At the Governor-General's service

In the 17th century, the role of aide-de-camp was created as a kind of emissary for commanders on European battlefields and to carry out whatever organisational functions were needed during conflict.

Only the most loyal men were chosen for the position and wore embroidered sleeve sashes - an aiguillette - to identify themselves.

As Commander-in-Chief of the Australian Defence Force, the Governor-General, Quentin Bryce, the first woman to hold the job, is served by three aides whose uniforms are still distinguished by distinctive gold braid.

Now, for the first time since Ms Bryce was appointed in 2008, women occupy all three positions.

The current Aides-de-Camp to the Governor-General are all engineers by training but now perform a variety of functions from accompanying Ms Bryce to engagements around Australia and overseas, preparing her daily schedule, co-ordinating events and meeting some of the 67,000 school students who have visited the official residence, Government House, since 2008.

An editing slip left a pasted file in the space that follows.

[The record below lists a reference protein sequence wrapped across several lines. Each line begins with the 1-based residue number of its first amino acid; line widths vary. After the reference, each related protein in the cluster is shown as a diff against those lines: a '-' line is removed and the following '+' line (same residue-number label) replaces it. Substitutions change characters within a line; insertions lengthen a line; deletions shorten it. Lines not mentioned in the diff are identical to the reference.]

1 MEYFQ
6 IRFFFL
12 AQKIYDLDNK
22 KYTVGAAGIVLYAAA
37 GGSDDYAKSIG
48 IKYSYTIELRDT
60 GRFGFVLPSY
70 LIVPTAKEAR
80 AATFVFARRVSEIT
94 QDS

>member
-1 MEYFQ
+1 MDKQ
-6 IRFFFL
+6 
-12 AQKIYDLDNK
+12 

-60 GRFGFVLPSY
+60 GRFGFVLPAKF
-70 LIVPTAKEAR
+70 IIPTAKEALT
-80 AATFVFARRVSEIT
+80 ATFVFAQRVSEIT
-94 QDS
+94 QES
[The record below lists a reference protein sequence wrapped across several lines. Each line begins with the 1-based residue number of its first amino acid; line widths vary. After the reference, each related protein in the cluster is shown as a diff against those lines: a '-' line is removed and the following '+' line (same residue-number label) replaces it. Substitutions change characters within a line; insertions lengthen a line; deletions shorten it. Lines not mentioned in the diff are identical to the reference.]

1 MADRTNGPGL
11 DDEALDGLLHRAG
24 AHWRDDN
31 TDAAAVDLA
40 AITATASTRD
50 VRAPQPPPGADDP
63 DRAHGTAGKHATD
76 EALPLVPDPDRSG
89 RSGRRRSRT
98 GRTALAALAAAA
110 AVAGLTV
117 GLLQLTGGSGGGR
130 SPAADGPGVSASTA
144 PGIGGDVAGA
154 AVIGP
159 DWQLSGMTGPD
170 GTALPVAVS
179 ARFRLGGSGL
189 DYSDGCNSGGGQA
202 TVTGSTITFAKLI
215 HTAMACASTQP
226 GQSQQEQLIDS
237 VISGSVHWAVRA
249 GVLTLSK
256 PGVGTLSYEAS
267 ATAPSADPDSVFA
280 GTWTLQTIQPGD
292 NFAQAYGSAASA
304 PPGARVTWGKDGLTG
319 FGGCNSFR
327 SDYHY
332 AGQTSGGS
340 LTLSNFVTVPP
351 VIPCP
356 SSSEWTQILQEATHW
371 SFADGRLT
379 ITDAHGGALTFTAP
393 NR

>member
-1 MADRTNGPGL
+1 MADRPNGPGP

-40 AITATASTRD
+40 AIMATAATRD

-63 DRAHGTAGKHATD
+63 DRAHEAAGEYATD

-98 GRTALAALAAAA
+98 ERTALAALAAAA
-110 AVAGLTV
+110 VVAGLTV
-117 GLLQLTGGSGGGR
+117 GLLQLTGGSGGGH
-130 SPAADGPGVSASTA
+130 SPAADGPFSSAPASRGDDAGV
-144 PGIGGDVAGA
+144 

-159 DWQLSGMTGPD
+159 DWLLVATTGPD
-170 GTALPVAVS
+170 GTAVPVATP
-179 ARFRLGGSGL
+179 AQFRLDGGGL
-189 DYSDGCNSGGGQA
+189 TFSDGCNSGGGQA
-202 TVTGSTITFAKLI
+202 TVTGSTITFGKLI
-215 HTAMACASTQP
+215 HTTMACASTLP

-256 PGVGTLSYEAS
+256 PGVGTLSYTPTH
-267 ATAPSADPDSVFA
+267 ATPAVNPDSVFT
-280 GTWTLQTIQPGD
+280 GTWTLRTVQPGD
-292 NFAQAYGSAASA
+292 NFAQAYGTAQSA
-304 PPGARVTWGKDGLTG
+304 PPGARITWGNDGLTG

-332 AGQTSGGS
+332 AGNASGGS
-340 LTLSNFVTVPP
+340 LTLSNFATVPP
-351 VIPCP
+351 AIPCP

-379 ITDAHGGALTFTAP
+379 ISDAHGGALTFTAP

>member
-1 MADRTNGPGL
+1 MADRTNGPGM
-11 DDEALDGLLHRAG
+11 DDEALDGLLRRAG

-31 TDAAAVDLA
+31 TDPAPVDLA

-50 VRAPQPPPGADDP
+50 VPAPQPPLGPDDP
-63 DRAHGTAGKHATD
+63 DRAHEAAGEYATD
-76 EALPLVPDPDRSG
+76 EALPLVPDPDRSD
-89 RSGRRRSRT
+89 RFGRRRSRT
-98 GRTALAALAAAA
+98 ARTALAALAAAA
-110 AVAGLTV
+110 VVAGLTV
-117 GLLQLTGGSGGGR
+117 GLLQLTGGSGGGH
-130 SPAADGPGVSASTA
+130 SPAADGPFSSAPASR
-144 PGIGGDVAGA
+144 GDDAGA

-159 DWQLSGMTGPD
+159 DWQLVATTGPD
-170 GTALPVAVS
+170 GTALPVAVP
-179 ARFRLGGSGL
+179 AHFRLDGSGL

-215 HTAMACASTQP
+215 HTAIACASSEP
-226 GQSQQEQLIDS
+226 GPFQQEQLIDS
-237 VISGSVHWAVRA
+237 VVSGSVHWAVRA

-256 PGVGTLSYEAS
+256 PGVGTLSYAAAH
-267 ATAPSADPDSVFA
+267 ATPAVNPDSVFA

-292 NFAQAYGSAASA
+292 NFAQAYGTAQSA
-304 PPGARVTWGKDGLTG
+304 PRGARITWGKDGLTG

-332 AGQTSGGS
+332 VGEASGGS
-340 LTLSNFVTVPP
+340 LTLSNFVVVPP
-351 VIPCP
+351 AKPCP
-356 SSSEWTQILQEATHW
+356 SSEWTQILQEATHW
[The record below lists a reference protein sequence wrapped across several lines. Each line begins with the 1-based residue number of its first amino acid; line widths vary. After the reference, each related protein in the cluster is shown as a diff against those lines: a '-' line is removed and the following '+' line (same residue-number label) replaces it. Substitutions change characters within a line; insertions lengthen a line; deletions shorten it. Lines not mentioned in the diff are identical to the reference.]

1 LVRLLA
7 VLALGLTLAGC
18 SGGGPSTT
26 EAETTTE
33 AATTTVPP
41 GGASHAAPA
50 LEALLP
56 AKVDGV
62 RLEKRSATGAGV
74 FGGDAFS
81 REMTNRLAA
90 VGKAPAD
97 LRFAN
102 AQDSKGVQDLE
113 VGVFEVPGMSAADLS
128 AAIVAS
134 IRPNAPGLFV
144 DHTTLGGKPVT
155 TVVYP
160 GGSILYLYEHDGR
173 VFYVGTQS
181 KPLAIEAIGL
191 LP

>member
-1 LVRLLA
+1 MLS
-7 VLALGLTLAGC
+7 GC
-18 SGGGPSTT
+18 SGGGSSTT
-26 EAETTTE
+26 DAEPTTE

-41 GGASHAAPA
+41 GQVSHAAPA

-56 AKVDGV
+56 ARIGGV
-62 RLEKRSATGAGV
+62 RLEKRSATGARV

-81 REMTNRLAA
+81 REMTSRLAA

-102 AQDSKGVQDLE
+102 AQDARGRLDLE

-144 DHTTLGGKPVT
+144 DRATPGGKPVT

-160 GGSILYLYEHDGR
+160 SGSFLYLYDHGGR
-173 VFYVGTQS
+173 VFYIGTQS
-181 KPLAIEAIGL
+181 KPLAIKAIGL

The aides represent each of the three services: Lieutenant Michelle Freeman from the navy, Flight Lieutenant Casey Byron from the air force, and Captain Courtney Ames from the army.

Ms Bryce told a function in Melbourne on Thursday night that women ''must never take for granted'' the freedoms won by women of previous generations.

''In the past few months, all of us have been outraged by reports of rapes, murders, gross attacks on young women in countries across the world,'' Ms Bryce said.

''How can these terrible, terrible things be happening, we ask?''

Prime Minister Julia Gillard will attend a lunch on Friday with readers who won a competition on Fairfax website Daily Life to meet her.

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The story At the Governor-General's service first appeared on The Sydney Morning Herald.

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